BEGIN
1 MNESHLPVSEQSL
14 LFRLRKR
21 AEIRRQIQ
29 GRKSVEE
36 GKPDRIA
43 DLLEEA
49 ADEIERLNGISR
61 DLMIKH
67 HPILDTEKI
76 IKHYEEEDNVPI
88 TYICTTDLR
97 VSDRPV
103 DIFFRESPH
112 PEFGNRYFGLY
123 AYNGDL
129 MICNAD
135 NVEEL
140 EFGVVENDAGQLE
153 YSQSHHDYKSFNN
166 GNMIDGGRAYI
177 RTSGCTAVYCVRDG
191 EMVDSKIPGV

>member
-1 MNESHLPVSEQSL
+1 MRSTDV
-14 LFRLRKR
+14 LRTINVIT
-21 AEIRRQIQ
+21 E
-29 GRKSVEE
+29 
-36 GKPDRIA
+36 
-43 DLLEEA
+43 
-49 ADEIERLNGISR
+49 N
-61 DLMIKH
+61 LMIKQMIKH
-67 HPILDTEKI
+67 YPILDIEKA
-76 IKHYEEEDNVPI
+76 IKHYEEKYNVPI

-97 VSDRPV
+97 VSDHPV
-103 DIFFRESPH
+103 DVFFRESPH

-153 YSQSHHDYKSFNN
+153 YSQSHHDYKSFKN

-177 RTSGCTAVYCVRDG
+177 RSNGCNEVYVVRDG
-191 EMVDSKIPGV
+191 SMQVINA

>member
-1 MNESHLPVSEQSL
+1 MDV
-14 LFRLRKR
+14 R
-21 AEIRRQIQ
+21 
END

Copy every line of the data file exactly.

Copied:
1 MNESHLPVSEQSL
14 LFRLRKR
21 AEIRRQIQ
29 GRKSVEE
36 GKPDRIA
43 DLLEEA
49 ADEIERLNGISR
61 DLMIKH
67 HPILDTEKI
76 IKHYEEEDNVPI
88 TYICTTDLR
97 VSDRPV
103 DIFFRESPH
112 PEFGNRYFGLY
123 AYNGDL
129 MICNAD
135 NVEEL
140 EFGVVENDAGQLE
153 YSQSHHDYKSFNN
166 GNMIDGGRAYI
177 RTSGCTAVYCVRDG
191 EMVDSKIPGV

>member
-1 MNESHLPVSEQSL
+1 MRSTDV
-14 LFRLRKR
+14 LRTINVIT
-21 AEIRRQIQ
+21 E
-29 GRKSVEE
+29 
-36 GKPDRIA
+36 
-43 DLLEEA
+43 
-49 ADEIERLNGISR
+49 N
-61 DLMIKH
+61 LMIKQMIKH
-67 HPILDTEKI
+67 YPILDIEKA
-76 IKHYEEEDNVPI
+76 IKHYEEKYNVPI

-97 VSDRPV
+97 VSDHPV
-103 DIFFRESPH
+103 DVFFRESPH

-153 YSQSHHDYKSFNN
+153 YSQSHHDYKSFKN

-177 RTSGCTAVYCVRDG
+177 RSNGCNEVYVVRDG
-191 EMVDSKIPGV
+191 SMQVINA

>member
-1 MNESHLPVSEQSL
+1 MDV
-14 LFRLRKR
+14 R
-21 AEIRRQIQ
+21 